darjeeling limited

it's been a while since i put anything up on here. sorry. here are a few photos of a recent trek i did along the sikkim/nepalese border.

sunset in sandakpu.

rays of sunlight break through the morning clouds.

sunset in sandakphu.

the kangchenjunga mastif. i see this view out my living room window every day.

everest and friends in the morning light.

mitai, mitai. these kids asked us for candy (mitai) for hours on end.

a waterfall in gorkey.


miscellaneous photos from the last few weeks

enjoy these photos. the first 5 are ones i digitally developed, and last ones i took around pokhara.

man and boy from marpha in sepia tone.

annapurna IV in black and white.

girl in sepia tone.

sepia tone of nepali boy.

sepai tone of man in jagat.

annapurna I, 10th tallest mountain in the world.


lamjung himal.

early morning view over pokhara.

the annapurna mastif, with machapuchare on the left and
lamjung himal on the right, view from a mountain outside pokhara. these
are the mountains i spent two weeks walking around.


the rest of the circuit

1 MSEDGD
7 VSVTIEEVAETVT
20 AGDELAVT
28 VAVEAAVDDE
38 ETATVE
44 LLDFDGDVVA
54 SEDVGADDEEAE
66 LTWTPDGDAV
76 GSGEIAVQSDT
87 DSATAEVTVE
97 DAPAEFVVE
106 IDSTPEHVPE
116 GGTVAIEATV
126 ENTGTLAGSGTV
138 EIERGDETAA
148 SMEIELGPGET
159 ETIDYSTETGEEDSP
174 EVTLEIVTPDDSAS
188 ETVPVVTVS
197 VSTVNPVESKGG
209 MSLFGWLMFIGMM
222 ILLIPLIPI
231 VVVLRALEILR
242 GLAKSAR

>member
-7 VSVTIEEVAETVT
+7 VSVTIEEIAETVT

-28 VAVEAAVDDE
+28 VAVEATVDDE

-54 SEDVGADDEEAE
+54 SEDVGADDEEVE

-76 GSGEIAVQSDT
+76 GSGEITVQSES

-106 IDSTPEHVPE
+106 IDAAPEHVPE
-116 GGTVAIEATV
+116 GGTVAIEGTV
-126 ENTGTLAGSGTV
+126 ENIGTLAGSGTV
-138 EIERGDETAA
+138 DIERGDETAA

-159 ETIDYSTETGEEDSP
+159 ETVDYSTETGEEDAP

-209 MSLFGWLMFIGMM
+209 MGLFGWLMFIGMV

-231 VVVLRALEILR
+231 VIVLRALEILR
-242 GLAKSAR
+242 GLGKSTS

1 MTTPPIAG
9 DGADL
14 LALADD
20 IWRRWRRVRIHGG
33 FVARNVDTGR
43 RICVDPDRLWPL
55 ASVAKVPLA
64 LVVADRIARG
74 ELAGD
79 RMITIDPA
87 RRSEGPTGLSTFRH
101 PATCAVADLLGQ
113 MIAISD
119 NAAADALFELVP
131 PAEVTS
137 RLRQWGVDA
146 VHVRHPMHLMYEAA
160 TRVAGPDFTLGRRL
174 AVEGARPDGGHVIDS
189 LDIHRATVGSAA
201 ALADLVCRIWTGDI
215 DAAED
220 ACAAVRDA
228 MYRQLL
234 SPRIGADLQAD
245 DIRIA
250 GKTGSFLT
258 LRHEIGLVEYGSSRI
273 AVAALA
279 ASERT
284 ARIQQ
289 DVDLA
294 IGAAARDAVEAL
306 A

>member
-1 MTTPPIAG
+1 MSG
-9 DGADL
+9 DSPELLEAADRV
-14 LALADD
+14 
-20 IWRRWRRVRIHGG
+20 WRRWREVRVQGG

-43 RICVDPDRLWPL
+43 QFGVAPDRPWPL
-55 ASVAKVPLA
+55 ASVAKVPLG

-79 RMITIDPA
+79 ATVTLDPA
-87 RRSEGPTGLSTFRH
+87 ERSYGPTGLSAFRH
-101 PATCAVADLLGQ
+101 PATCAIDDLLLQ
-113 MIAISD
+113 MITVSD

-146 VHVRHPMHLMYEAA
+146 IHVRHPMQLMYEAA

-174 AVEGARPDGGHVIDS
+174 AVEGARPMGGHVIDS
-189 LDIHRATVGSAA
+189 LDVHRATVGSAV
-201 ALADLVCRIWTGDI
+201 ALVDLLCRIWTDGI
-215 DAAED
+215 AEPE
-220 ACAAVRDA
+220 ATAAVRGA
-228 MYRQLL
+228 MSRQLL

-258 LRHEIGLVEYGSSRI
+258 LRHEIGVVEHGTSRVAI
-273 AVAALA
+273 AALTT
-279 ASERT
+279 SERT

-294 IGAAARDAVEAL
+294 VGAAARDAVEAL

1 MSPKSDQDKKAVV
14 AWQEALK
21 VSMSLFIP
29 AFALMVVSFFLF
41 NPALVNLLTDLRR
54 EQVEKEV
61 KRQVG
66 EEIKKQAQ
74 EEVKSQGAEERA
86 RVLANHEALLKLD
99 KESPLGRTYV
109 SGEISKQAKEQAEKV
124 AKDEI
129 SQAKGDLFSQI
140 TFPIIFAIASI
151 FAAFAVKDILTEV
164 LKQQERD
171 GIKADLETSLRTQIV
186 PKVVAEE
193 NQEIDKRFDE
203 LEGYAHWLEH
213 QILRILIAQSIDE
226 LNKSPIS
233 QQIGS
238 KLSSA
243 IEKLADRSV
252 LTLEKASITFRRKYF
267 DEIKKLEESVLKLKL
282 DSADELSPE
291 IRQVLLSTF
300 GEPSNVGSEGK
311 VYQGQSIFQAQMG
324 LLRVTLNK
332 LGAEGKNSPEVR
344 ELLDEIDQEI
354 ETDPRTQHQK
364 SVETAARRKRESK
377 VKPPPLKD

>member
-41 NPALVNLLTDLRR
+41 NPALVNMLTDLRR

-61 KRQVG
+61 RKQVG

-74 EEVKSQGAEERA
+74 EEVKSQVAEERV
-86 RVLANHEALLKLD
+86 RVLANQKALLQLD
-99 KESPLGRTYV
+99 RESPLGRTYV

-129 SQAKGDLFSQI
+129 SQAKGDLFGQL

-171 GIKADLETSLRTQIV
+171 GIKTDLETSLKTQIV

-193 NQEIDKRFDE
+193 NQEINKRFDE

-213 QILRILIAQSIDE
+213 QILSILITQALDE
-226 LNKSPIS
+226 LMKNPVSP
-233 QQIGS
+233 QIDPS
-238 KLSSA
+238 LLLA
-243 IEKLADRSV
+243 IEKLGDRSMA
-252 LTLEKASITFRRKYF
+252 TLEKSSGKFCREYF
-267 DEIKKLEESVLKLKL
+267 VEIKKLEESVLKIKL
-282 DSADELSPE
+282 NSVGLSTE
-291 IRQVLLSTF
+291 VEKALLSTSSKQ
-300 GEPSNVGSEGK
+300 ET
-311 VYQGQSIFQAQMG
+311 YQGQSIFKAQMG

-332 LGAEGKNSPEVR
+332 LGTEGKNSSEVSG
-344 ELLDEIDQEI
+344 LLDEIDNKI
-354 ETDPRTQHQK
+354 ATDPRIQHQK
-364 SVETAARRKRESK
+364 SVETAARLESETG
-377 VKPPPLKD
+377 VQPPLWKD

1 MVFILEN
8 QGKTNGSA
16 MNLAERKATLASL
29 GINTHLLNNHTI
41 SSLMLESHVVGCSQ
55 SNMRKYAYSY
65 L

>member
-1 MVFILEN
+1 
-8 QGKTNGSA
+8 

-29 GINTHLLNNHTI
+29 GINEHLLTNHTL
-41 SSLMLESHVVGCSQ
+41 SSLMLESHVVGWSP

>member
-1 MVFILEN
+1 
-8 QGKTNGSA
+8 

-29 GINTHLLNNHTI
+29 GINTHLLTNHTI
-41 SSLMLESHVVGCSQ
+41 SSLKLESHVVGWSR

after the pass my interest in photography dropped considerably. it was hot, extremely windy, and at times i was just trying to stay out of the sun. so there are very few pictures from the last week. these are the best. most represent the people and towns i walked through and past.

the residents of marpha going about their business.

seeing this woman left me speachless.

marpha was one of the most picturesque little towns i've been to.

the courtyard of a tibetan style home in marpha.

kids playing along the trail.

my kiwi friend crossing a river of glacier melt. cold.

a nepali man who, when i asked if i could photograph him pointed to his hat. like an old western gentleman, he was not to be recorded in time without his hat.

one of the countless monsoon rivers along the trail.

dhaulagiri and tukuche peaks.

day 7 & 8

up and over. i didn't take many pictures these 2 days. as the scottish guy i trekked with said, it was a brutal slog. these 2 days we climbed over 6000ft. from manang to thorong phedi (base camp of the pass) wasn't too bad, but i hardly slept because of the altitude. that made the next morning all the more difficult. the first hour from thorung phedi to the pass almost knocked me out. literally. my heart was pounding, and my head was aching, though i was hardly moving at all. so you can get an idea of my pace, stand up and take one step every 2-3 seconds and suck in a lung full of air. that's what i did for 5 hours straight up to the pass.